Understanding Pet Diabetes

Pet diabetes, or diabetes mellitus, is a metabolic condition that happens when the pancreas does not create sufficient amounts of insulin for the body to use sugars, proteins, and fats for fuel. It’s a condition found in pets that are overweight, older, or on a medication known to cause diabetes. Our team at Juniata Veterinary Clinic can help your pet manage his or her diabetes at our clinic.

How Pets Develop Diabetes

There are a few ways in which cats and dogs can develop diabetes. Age and genetics are a factor, but obesity is a strong contributor to pet diabetes. Obesity creates insulin-resistant cells that prevent the pancreas from working correctly, resulting in Type II diabetes. Type II diabetes is reversible with diet, exercise, and weight loss. Sometimes, a pet develops diabetes with no discernable cause. Various problems, such as pancreatitis damage, can cause the pancreas to stop producing insulin cells. This condition results in Type I diabetes and cannot be reversed once it begins. Dogs are more prone to developing Type I diabetes, while cats are more prone to Type II. Both cats and dogs can develop either type of diabetic conditions.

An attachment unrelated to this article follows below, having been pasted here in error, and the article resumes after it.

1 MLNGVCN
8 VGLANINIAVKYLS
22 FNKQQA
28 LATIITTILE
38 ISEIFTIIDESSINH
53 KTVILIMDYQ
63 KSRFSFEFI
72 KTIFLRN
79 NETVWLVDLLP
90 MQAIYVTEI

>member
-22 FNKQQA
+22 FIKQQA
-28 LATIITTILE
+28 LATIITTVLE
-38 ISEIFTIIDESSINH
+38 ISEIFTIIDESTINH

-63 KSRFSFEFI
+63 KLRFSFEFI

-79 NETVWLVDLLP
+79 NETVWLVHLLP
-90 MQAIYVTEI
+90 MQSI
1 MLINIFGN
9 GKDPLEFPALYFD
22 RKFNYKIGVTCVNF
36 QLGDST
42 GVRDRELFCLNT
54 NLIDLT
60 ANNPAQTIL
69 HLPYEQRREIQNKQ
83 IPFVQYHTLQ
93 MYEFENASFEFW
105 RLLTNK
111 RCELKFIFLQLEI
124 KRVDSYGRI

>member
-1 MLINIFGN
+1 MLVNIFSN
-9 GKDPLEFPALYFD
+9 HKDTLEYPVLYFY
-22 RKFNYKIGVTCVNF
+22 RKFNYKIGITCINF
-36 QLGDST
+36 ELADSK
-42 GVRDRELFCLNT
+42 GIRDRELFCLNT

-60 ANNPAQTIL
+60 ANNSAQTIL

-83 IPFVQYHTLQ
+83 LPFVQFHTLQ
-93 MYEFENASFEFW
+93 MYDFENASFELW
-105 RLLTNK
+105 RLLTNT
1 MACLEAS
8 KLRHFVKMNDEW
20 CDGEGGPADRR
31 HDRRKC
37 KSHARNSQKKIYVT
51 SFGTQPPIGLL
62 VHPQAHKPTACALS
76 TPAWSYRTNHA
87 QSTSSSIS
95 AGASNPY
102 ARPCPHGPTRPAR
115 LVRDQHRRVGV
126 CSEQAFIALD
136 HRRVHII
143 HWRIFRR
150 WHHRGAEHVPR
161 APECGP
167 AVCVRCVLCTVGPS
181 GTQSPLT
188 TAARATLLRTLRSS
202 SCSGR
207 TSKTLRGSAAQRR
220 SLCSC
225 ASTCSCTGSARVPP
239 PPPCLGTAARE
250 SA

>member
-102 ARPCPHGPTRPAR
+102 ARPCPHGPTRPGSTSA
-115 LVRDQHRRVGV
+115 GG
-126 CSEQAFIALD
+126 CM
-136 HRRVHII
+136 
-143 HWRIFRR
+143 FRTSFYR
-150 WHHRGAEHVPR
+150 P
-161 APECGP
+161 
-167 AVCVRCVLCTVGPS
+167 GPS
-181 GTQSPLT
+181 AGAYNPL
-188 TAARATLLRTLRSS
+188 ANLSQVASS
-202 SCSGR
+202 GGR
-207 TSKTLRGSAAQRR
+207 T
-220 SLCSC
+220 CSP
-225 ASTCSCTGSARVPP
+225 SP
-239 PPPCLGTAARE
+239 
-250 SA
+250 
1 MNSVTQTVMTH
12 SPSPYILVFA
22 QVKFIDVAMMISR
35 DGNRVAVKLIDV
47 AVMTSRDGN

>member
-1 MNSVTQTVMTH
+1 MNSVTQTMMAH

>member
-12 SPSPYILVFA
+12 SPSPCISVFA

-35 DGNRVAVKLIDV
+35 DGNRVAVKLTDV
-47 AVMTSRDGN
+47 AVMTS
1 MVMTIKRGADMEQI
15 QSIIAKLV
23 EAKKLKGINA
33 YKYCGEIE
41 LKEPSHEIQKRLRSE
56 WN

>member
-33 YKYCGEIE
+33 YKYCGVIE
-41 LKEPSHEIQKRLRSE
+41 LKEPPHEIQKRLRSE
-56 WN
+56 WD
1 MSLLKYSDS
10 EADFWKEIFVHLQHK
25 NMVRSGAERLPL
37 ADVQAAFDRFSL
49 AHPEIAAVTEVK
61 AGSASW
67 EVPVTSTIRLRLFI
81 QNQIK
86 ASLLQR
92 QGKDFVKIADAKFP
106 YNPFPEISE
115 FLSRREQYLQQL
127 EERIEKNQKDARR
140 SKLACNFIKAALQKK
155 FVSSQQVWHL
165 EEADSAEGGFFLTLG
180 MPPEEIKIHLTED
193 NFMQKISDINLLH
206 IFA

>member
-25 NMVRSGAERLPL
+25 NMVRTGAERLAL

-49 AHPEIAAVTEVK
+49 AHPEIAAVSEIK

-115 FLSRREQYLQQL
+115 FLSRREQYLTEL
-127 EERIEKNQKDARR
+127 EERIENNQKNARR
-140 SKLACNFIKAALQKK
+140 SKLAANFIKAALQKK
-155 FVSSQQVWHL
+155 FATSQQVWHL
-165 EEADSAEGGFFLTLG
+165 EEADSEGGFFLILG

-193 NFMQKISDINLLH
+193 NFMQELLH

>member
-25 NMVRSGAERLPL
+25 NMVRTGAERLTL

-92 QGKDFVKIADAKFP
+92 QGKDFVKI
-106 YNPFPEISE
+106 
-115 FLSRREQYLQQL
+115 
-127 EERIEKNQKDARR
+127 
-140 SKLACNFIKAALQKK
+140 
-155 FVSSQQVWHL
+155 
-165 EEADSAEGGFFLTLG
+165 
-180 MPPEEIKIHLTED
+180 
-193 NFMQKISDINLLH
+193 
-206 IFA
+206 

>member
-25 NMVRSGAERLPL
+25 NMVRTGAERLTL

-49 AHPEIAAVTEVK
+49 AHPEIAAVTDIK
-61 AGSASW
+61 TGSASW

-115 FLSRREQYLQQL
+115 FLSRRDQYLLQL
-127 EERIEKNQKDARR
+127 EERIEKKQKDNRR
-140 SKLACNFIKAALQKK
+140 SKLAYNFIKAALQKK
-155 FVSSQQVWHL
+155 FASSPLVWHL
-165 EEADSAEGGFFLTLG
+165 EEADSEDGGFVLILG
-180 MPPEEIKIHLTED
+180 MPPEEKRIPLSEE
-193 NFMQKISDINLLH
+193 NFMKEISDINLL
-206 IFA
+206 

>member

Obesity can heighten the risk of your pet developing diabetes. The older a pet gets, the higher his or her chances are of developing other diseases that can result in diabetes. These other diseases may also affect the pet’s response to treatment for diabetes. Pet owners should also be aware that long-term use of medications that contain corticosteroids can put their pets at risk for developing diabetes.

Diagnosis and Treatment

While your pet may be clearly showing signs of being diabetic, it still needs to be confirmed by our veterinarians. We may run a series of blood tests to rule out medical conditions commonly found in older pets. Checking for diabetes consists of testing for glucosuria and hyperglycemia. If your pet is diagnosed with diabetes, they will be prescribed insulin that can only be given by injection. We will demonstrate how to give your cat or dog insulin injections. It is also essential to modify your pet’s diet to coincide with treatment.

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